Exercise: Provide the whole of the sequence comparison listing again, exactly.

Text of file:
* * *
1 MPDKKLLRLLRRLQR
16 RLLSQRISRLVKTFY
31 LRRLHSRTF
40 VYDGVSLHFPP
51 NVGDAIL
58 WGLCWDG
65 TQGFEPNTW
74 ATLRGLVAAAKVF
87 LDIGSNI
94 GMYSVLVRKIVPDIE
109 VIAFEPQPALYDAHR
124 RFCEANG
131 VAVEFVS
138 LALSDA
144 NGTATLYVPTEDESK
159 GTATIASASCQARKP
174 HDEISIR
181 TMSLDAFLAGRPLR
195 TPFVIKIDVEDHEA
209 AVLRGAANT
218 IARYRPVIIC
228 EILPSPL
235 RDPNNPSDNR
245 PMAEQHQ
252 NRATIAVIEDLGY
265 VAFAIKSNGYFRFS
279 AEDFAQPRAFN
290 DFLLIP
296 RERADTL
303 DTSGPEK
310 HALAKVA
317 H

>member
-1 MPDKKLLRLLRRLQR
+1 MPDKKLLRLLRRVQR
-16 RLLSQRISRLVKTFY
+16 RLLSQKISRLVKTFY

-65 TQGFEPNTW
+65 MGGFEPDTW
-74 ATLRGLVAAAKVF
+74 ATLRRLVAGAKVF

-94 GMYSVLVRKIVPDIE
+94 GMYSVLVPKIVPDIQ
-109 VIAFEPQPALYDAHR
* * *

1 MPDKKLLRLLRRLQR
16 RLLSQRISRLVKTFY
31 LRRLHSRTF
40 VYDGVSLHFPP
51 NVGDAIL
58 WGLCWDG
65 TQGFEPNTW
74 ATLRGLVAAAKVF
87 LDIGSNI
94 GMYSVLVRKIVPDIE
109 VIAFEPQPALYDAHR
124 RFCEANG
131 VAVEFVS
138 LALSDA
144 NGTATLYVPTEDESK
159 GTATIASASCQARKP
174 HDEISIR
181 TMSLDAFLAGRPLR
195 TPFVIKIDVEDHEA
209 AVLRGAANT
218 IARYRPVIIC
228 EILPSPL
235 RDPNNPSDNR
245 PMAEQHQ
252 NRATIAVIEDLGY
265 VAFAIKSNGYFRFS
279 AEDFAQPRAFN
290 DFLLIP
296 RERADTL
303 DTSGPEK
310 HALAKVA
317 H

>member
-1 MPDKKLLRLLRRLQR
+1 MPDKKLLRLLRRVQR
-16 RLLSQRISRLVKTFY
+16 RLLSQKISRLVKTFY

-65 TQGFEPNTW
+65 MGGFEPDTW
-74 ATLRGLVAAAKVF
+74 ATLRRLVAGAKVF

-94 GMYSVLVRKIVPDIE
+94 GMYSVLVPKIVPDIQ
-109 VIAFEPQPALYDAHR